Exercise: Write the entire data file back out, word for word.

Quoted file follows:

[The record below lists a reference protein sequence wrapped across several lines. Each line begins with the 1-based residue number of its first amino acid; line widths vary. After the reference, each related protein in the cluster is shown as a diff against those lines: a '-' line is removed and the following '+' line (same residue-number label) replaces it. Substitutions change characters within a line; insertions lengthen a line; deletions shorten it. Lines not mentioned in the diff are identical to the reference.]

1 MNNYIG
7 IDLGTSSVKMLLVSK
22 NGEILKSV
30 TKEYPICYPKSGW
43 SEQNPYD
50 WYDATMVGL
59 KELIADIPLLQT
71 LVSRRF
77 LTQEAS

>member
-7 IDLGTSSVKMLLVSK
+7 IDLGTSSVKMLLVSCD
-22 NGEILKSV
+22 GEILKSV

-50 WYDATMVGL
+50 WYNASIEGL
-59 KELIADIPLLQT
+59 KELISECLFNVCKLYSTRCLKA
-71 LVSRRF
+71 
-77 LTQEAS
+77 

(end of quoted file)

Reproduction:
[The record below lists a reference protein sequence wrapped across several lines. Each line begins with the 1-based residue number of its first amino acid; line widths vary. After the reference, each related protein in the cluster is shown as a diff against those lines: a '-' line is removed and the following '+' line (same residue-number label) replaces it. Substitutions change characters within a line; insertions lengthen a line; deletions shorten it. Lines not mentioned in the diff are identical to the reference.]

1 MNNYIG
7 IDLGTSSVKMLLVSK
22 NGEILKSV
30 TKEYPICYPKSGW
43 SEQNPYD
50 WYDATMVGL
59 KELIADIPLLQT
71 LVSRRF
77 LTQEAS

>member
-7 IDLGTSSVKMLLVSK
+7 IDLGTSSVKMLLVSCD
-22 NGEILKSV
+22 GEILKSV

-50 WYDATMVGL
+50 WYNASIEGL
-59 KELIADIPLLQT
+59 KELISECLFNVCKLYSTRCLKA
-71 LVSRRF
+71 
-77 LTQEAS
+77 